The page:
Every thematic element of the movie is confused. Gotham City is better off without a Batman, as crime is very low at the beginning of the film (“Soon they’ll have us chasing down overdue library books,” John Blake jokes at one point). The solution to Gotham’s crime problem was apparently... no parole for mob guys? That’s the only explanation given for the Dent Act, a piece of legislation that sweepingly changed the city. I expected the film to have the police force acting in a more fascist manner, or to find out that the Dent Act removed Constitutional rights or anything that made a lick of sense. Hell, I thought maybe it had cleaned up the police department, which always seemed to be the root of Gotham’s trouble and the reason it needed a Batman.

It’s all just a hand wave, though. Which wouldn’t bug me if the movie wasn’t so certain of its own serious intentions. There’s a scene where Bane and friends take over the Gotham City Stock Exchange (weirdly a completely undisguised 23 Wall Street, a super famous Financial District building**. Also undisguised: the J train station in the shot) and a sleazy stockbroker (there’s a thudding sequence where he proves how sleazy he is by telling an underling he’s going to use public fears to make bank) says “We don’t keep any money here. There’s nothing to steal!” Bane, in his delightfully wrong voice, replies “Then what are YOU doing here?” This same sequence has a lame-brained discussion between some cops about how the stock market impacts EVERYBODY, even those with money in their mattresses. Anyway, this is sort of cool and feels really current eventsy, but it’s got nothing to do with politics. Bane’s taking the stock exchange because of his supervillain plan, not because of anything to do with the financial crisis.

If the movie did have any real political beliefs it certainly would be coming down on the side of the establishment and against anyone who aligns themselves with the 99%. This time out the police of Gotham City are, at worst, sort of lazy and cowardly before becoming brave warriors seeking to return the city to the status quo. There’s a bad billionaire in the movie, but he’s such an uninteresting piece of cardboard that the only reason I even remember his name is that it’s the same as the robot dog in the original Battlestar Galactica. He’s a plot device, not a character and certainly not a piece of any larger thematic puzzles. Even Selina Kyle, who originally tells Bruce Wayne that a storm is coming for the rich, is horrified when it arrives.

The film does have great performances going for it. Bale’s Bruce Wayne is nicely essayed, and since Wayne is in the film as much, if not more, than Batman, that’s a relief. He still has that stupid voice as Batman, but at this point you figure they feel committed to it. Anne Hathaway is probably the MVP, bringing life to her every scene. Catwoman is in no way as good as the Joker, but she has the same electrifying impact on this film that Heath Ledger did in the last one.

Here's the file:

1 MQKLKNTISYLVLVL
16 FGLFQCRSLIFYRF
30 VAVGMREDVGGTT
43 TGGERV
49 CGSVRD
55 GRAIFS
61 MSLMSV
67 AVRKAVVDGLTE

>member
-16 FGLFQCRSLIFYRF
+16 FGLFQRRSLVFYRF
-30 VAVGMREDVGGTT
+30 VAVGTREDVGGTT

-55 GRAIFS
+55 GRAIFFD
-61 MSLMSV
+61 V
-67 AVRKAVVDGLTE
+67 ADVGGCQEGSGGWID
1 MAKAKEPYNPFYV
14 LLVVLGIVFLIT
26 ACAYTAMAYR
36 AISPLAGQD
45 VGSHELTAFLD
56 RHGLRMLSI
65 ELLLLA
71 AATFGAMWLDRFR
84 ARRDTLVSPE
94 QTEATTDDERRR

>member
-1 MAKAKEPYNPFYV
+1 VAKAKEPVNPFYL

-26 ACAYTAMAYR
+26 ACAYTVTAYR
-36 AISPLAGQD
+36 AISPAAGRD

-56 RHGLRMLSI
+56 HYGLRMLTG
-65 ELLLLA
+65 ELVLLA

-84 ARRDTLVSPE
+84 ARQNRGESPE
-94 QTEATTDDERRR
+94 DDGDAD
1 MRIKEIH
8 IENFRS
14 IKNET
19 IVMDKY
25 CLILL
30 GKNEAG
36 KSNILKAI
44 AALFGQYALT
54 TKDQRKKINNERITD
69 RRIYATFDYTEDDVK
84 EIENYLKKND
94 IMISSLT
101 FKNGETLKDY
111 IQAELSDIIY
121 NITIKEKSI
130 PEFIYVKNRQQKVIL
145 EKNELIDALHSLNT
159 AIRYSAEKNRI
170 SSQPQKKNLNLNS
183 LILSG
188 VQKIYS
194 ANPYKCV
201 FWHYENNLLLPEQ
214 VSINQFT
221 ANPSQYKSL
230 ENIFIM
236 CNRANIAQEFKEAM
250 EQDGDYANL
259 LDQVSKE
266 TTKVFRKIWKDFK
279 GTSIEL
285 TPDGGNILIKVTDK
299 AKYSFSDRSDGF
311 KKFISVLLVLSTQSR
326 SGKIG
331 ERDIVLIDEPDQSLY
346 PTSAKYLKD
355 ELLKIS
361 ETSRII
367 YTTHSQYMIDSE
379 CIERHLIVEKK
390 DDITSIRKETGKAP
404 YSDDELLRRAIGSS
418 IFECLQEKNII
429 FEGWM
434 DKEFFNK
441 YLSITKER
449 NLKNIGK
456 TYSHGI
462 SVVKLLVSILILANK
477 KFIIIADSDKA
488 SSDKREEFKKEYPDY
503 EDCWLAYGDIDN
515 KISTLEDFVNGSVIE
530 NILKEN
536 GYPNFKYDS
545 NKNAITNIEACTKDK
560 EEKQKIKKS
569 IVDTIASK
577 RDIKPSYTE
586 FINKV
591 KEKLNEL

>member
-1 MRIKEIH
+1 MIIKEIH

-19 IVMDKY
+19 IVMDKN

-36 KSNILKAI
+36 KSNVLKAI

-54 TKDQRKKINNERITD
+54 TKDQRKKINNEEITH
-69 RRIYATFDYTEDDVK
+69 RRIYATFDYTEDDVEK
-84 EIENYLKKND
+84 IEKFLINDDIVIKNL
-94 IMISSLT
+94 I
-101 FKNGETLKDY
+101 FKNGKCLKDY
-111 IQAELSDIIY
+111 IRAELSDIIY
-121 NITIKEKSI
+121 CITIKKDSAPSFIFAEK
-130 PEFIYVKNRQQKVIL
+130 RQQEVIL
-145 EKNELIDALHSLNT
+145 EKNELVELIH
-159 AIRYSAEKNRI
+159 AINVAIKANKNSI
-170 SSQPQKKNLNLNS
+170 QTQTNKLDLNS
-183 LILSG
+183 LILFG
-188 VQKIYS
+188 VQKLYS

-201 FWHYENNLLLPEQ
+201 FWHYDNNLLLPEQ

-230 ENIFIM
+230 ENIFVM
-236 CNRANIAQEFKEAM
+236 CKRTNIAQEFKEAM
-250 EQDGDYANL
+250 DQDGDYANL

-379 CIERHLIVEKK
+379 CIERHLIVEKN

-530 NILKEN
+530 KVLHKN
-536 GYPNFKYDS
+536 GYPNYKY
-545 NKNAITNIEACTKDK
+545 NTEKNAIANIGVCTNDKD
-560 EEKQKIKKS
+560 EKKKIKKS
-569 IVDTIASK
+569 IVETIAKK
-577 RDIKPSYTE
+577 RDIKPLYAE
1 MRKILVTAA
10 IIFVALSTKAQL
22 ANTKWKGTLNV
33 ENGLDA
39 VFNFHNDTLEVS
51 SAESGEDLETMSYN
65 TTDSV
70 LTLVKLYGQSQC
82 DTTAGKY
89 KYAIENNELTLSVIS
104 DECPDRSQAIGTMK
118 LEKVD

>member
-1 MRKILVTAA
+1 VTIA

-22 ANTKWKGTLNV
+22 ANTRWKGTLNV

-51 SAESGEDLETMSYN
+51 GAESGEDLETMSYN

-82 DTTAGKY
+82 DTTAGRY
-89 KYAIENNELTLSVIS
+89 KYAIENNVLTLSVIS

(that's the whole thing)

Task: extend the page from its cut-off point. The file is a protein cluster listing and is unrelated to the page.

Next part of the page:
Runner up for MVP is Joseph Gordon-Levitt. John Blake is a do-gooder cop whose personal journey is the most dramatically interesting thing in the film. Levitt takes Blake from rookie to hero in the movie’s only complete character arc.

Tom Hardy is, without a doubt, criminally wasted in the film. Bane is a dud; driven by the exact same motivation as R’as al Ghul, he feels like a repeat, except with a more Rube Goldergian plan. Hardy works hard to act behind that idiotic mask, but it’s no use. There’s a moment towards the end, in one of the film’s too many flashbacks, where we see Hardy’s full face and we’re reminded of what a powerful figure he is on screen when allowed to be completely seen.

And so I find myself in this dilemma: is The Dark Knight Rises any good? The movie entertains. It has a James Bond sensibility where hugely improbable things occur but you shrug them off (Selina Kyle is after a computer program that will erase your name from every database on Earth - it’s total magic, but you go with it), and I respect the chances that Nolan takes in the last act with the extreme events in Gotham (although I wish he had done more with the setting). The movie is also clunky and structured strangely and - with the exception of Michael Caine’s Alfred - emotionally empty. The stakes have weirdly never felt lower than they do in The Dark Knight Rises. Nolan keeps the movie going from scene to scene, but the momentum is all cinematic, not narrative.

As the movie wrapped up with five final minutes that play out exactly like Superhero Hype forum fanfic, I wasn’t hating it. I hadn’t been squirming in my seat. I thought a lot of it was dumb, I laughed at things that probably weren’t meant to be laughed at, and I experienced a few moments of deflation when I realized the movie had nothing to actually say. But I had also been caught up in it, even when it didn’t quite work or make much sense. I liked that Nolan went a little broader, even if that broadness occasionally clashed with his efforts to be ‘realistic.’

I just don’t care either way. After being profoundly disappointed by the way Batman Begins turned out, and after really enjoying most of The Dark Knight, The Dark Knight Rises evokes no strong feelings in me. It’s large and busy and convinced of its own profundity, but in the end it’s a big shrug.

* Comparatively. It’s not like The Dark Knight Rises is suddenly a comedy. It’s still somber and mopey a lot.

** Famous for a number of reasons, one of which being it was bombed by anarchists in 1920. I want to believe that Nolan is blatantly referencing this in the film by setting the scene there.

Devin Faraci's photo About the Author: A ten year veteran of writing for the web, Devin has built a reputation as a loud, uncompromising and honest voice – sometimes to the chagrin of his readers, but usually to their delight.